We were joined by some of our former colonials, from Philadelphia, who were most enthusiastic about having landed in Oxford on the day of a Royal visit. They were obviously overwhelmed by the moment because I am certain that none of them uttered the word—awesome—even once.
One did ask if the Queen had a special song (perhaps Obama does!). “We are the champions”, “Eye of the tiger”, or the more traditional National Anthem were proposed.
What really impressed them above all else was the fact that the Queen was going to drive past, right in front of them. A situation that would be out of the question for the President. Our Oxfordian guide told us that Michelle Obama had previously visited the college and it had been completely sealed off.
The moment approached, the press photographers were warning each other off that the helicopter had landed and that the party was on its way. One out-rider and then another turned the corner at the top of the street and a ripple of flag waving began within the onlookers.
Despite our best efforts, we had not managed to convince the Philadelphians that an ecology conscious monarch would arrive on board a Park-and-Ride double-decker flying the sovereign’s standard. For my part I was pleased to see that it was a Rolls Royce with all the paraphernalia and not a Peugeot 107.
The car glided past us and we all clicked away with our cameras. An hour of waiting and it was all over in seconds. Everybody immediately flipped to ‘view mode’ to see what they had. Probably more by happenstance than skill mine came out well (and please note that I slipped that American word in because I think it is so neat and awesome).
More time to kill then before the folks would emerge about 1430. Back to Wetherspoon’s for more coffee. My hands had gone blue in the wait and we were all stiff from standing about in the cold. Having warmed up a bit we set off to go window shopping. Any shop would do so long as it was heated. It was a shame that the weather had turned grey and constantly threatening snow because the town is very pretty. We took a few photos as we pottered about the town of Harry Potter. Much of the filming was carried out within various colleges and in fact the lunch following the service was being held in Hogwart’s dining room.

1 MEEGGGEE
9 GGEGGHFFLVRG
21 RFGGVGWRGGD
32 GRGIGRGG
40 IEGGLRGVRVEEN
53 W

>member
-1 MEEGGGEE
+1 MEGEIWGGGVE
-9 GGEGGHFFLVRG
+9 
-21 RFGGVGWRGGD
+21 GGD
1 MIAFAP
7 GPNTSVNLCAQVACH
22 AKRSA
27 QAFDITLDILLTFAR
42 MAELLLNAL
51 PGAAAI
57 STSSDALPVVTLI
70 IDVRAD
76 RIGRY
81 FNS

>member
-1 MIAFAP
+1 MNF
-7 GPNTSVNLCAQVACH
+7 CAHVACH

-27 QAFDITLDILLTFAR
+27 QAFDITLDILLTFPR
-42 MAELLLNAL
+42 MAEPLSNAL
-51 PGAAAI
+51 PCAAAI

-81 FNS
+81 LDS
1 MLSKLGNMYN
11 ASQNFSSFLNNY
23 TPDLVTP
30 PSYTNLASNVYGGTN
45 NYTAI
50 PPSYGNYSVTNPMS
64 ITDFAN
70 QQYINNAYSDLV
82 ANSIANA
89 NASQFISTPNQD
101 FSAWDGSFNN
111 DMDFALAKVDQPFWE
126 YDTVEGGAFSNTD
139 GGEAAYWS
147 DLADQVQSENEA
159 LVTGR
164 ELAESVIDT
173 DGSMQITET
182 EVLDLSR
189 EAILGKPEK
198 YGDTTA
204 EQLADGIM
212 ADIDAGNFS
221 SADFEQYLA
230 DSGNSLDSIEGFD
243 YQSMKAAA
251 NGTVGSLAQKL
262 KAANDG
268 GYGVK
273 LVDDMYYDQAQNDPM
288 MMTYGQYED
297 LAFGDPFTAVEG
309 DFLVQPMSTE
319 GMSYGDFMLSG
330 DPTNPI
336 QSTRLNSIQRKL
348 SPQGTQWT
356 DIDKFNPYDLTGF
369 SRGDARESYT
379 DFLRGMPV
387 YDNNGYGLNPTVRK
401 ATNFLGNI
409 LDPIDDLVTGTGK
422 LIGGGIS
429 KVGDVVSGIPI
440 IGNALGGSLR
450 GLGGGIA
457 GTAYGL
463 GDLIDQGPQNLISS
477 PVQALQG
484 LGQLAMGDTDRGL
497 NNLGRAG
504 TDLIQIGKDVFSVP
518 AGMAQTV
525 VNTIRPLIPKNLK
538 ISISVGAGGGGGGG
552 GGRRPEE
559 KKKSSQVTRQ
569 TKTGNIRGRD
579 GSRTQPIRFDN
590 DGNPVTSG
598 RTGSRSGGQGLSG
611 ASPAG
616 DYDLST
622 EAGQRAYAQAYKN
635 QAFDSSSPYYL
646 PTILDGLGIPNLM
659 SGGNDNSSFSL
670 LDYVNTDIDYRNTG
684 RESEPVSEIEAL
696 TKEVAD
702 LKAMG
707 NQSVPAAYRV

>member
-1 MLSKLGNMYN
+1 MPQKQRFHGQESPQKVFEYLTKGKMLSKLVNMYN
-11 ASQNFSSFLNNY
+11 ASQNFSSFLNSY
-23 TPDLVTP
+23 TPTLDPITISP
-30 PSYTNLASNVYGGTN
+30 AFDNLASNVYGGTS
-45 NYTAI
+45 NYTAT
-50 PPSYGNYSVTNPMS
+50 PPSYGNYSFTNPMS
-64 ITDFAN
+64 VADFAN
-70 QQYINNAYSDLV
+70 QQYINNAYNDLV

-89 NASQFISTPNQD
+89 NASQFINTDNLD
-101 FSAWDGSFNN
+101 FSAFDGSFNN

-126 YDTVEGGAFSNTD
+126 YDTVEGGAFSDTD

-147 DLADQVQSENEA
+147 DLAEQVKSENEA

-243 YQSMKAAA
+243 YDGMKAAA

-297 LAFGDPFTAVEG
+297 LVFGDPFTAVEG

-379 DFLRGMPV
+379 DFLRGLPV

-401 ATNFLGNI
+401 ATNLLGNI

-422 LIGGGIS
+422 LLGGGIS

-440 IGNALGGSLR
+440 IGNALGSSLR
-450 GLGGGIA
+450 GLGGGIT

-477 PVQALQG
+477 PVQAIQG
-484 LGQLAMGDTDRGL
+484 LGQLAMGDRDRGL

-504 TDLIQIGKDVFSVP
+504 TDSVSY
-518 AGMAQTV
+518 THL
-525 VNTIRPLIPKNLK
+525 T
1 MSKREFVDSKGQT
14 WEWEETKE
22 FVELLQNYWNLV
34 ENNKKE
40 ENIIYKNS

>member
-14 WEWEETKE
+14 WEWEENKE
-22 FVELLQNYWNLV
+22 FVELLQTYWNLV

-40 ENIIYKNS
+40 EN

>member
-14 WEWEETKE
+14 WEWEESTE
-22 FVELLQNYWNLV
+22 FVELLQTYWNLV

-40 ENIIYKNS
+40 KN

I was interested by Balliol College because it’s founder (1263) came from not far away in the valley of the Somme at Bailleul-en-Vimeu. We visited Radcliffe Square where Hogwart’s library is situated and pondered the coincidence of the name. No good though, it was just too cold: back for more coffee (some of us had cider).
Of course sod’s law says that the moment you sit down for a pint you will notice the special buses heading up the street and get a message announcing that the lunch had finished. Anton and I, having finished our coffees headed off to collect mum and dad.
Mother had a glass of red to drink and a mug of coffee to hold. Dad showed us his coins and before we knew it, it was time to begin the trek back to Kent. Anton had to be up at two in the morning to go to work.
Our drive back managed to catch the great Easter exodus and took us four hours. The fastest bit was probably the roadworks where everybody was confined to 50mph.
Luckily for us there was whisky in the jar-o.
Posted : 6 April 2013